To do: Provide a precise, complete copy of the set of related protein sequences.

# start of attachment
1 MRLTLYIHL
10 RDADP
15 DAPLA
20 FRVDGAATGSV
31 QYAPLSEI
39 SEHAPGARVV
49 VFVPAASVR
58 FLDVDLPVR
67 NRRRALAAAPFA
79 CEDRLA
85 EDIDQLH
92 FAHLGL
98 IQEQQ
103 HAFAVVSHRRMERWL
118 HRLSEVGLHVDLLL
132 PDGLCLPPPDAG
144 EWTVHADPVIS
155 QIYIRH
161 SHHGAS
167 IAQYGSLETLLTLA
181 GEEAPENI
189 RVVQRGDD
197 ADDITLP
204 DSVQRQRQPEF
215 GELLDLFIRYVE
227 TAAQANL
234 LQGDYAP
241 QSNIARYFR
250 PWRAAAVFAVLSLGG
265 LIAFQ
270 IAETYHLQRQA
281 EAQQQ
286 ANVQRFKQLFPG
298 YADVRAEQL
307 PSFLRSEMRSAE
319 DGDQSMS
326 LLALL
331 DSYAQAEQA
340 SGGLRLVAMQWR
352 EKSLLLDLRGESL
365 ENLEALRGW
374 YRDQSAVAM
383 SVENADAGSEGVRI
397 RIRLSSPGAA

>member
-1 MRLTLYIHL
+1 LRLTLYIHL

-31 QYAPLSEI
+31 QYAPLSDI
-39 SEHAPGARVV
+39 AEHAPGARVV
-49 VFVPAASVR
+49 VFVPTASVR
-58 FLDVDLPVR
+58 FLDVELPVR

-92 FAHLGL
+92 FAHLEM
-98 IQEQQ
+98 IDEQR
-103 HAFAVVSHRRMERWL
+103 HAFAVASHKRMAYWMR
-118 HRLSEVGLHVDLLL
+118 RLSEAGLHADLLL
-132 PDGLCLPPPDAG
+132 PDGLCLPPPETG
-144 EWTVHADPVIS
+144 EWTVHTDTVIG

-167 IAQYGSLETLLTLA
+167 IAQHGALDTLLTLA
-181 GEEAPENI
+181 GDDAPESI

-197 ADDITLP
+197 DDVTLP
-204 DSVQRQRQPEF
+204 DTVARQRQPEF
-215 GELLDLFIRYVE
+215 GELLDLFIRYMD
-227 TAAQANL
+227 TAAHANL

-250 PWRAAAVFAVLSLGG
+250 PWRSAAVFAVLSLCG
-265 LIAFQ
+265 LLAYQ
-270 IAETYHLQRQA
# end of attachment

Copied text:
1 MRLTLYIHL
10 RDADP
15 DAPLA
20 FRVDGAATGSV
31 QYAPLSEI
39 SEHAPGARVV
49 VFVPAASVR
58 FLDVDLPVR
67 NRRRALAAAPFA
79 CEDRLA
85 EDIDQLH
92 FAHLGL
98 IQEQQ
103 HAFAVVSHRRMERWL
118 HRLSEVGLHVDLLL
132 PDGLCLPPPDAG
144 EWTVHADPVIS
155 QIYIRH
161 SHHGAS
167 IAQYGSLETLLTLA
181 GEEAPENI
189 RVVQRGDD
197 ADDITLP
204 DSVQRQRQPEF
215 GELLDLFIRYVE
227 TAAQANL
234 LQGDYAP
241 QSNIARYFR
250 PWRAAAVFAVLSLGG
265 LIAFQ
270 IAETYHLQRQA
281 EAQQQ
286 ANVQRFKQLFPG
298 YADVRAEQL
307 PSFLRSEMRSAE
319 DGDQSMS
326 LLALL
331 DSYAQAEQA
340 SGGLRLVAMQWR
352 EKSLLLDLRGESL
365 ENLEALRGW
374 YRDQSAVAM
383 SVENADAGSEGVRI
397 RIRLSSPGAA

>member
-1 MRLTLYIHL
+1 LRLTLYIHL

-31 QYAPLSEI
+31 QYAPLSDI
-39 SEHAPGARVV
+39 AEHAPGARVV
-49 VFVPAASVR
+49 VFVPTASVR
-58 FLDVDLPVR
+58 FLDVELPVR

-92 FAHLGL
+92 FAHLEM
-98 IQEQQ
+98 IDEQR
-103 HAFAVVSHRRMERWL
+103 HAFAVASHKRMAYWMR
-118 HRLSEVGLHVDLLL
+118 RLSEAGLHADLLL
-132 PDGLCLPPPDAG
+132 PDGLCLPPPETG
-144 EWTVHADPVIS
+144 EWTVHTDTVIG

-167 IAQYGSLETLLTLA
+167 IAQHGALDTLLTLA
-181 GEEAPENI
+181 GDDAPESI

-197 ADDITLP
+197 DDVTLP
-204 DSVQRQRQPEF
+204 DTVARQRQPEF
-215 GELLDLFIRYVE
+215 GELLDLFIRYMD
-227 TAAQANL
+227 TAAHANL

-250 PWRAAAVFAVLSLGG
+250 PWRSAAVFAVLSLCG
-265 LIAFQ
+265 LLAYQ
-270 IAETYHLQRQA